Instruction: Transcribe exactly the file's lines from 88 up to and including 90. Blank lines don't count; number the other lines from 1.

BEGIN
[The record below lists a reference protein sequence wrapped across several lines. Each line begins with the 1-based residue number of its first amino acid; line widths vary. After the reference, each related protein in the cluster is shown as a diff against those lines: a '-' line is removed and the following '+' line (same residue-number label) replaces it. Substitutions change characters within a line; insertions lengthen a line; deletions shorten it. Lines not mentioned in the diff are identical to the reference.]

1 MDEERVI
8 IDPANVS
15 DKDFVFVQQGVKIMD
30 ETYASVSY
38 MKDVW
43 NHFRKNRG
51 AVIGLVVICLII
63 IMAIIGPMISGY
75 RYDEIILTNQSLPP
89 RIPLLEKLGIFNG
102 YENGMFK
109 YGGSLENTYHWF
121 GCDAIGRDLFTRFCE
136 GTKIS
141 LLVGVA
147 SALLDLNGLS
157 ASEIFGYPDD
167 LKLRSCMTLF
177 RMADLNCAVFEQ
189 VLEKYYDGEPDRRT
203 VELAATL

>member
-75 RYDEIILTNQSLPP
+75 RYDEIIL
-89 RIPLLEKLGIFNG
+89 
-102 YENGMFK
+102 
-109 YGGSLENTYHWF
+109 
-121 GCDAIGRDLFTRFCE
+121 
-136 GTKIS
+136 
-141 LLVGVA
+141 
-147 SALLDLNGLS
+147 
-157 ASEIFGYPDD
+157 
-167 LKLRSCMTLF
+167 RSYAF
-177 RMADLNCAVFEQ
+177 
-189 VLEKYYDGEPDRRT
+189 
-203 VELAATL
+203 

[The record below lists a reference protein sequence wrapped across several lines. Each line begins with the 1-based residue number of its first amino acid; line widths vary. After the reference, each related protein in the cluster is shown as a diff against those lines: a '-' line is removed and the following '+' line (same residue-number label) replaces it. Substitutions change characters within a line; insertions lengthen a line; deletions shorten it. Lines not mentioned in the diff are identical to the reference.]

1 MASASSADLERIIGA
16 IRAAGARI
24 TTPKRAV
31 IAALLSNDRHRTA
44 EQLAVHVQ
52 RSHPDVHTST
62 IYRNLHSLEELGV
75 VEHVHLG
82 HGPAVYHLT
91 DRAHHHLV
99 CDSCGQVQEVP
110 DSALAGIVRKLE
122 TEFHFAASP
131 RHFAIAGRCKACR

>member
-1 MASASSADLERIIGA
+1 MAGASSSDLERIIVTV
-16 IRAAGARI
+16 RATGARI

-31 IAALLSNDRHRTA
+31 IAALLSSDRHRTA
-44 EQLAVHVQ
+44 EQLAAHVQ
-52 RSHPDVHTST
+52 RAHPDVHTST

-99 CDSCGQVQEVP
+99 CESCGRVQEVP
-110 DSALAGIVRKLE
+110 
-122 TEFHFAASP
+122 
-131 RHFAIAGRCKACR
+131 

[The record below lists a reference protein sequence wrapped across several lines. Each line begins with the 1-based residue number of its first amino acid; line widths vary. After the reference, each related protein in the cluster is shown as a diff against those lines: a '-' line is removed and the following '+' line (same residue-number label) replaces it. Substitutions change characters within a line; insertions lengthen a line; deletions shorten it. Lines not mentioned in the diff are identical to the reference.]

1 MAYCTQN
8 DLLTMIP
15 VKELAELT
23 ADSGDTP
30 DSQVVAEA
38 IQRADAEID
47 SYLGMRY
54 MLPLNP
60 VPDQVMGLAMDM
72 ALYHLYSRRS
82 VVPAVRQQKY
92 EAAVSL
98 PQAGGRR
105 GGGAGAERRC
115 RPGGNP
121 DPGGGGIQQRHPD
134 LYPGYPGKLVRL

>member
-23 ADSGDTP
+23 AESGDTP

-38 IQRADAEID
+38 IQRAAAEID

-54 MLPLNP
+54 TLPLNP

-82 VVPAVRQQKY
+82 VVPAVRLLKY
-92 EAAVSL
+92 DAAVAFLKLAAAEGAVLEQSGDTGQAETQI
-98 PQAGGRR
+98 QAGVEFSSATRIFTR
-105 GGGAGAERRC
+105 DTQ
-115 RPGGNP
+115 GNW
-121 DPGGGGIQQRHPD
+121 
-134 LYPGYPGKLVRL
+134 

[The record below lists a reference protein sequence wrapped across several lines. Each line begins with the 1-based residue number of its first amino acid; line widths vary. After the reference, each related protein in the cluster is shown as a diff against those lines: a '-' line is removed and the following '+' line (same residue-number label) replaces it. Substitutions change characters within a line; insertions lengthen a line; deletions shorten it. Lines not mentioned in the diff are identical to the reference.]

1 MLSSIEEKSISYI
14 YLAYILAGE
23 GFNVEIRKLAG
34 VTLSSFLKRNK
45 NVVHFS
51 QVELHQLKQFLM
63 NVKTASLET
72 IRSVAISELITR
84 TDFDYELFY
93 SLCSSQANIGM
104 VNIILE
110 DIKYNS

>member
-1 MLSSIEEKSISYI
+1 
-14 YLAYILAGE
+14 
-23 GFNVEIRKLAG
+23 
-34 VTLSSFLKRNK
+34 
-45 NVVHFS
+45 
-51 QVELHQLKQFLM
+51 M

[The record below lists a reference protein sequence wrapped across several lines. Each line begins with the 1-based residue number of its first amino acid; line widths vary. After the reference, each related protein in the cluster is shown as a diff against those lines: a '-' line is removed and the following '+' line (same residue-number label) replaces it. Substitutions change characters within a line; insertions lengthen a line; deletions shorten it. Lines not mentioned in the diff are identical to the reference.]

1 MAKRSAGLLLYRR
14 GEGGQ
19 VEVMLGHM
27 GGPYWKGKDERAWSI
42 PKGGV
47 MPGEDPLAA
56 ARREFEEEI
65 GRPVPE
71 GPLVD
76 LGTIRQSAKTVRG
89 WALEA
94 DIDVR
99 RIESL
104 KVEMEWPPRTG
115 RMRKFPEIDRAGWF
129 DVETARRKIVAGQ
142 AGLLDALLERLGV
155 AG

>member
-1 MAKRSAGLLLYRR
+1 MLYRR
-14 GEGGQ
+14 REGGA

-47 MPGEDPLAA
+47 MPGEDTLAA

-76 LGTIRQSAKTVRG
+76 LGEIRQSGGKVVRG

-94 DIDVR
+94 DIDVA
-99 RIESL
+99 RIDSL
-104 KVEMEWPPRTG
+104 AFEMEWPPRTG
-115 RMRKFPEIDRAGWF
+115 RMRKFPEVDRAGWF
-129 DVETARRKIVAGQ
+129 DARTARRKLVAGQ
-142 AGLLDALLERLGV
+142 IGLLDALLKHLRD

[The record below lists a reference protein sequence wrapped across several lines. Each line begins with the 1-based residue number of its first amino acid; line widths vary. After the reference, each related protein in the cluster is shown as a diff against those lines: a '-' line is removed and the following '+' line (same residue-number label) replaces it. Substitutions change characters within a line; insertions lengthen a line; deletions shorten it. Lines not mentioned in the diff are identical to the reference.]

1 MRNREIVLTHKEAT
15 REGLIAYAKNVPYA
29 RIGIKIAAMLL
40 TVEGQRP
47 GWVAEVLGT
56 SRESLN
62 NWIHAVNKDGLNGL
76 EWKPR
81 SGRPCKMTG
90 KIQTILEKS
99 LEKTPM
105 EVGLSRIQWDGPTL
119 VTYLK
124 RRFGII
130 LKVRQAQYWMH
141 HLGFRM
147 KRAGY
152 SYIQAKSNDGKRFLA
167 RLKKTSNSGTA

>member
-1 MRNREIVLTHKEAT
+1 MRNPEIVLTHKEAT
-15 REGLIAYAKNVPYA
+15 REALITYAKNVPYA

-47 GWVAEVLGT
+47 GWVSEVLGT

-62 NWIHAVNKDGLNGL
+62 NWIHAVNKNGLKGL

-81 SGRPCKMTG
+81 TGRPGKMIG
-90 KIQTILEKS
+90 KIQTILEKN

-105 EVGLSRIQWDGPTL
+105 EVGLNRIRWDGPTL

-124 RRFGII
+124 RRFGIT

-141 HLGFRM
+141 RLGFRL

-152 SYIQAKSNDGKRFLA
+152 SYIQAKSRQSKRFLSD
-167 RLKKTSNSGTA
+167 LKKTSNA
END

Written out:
23 ADSGDTP
30 DSQVVAEA
38 IQRADAEID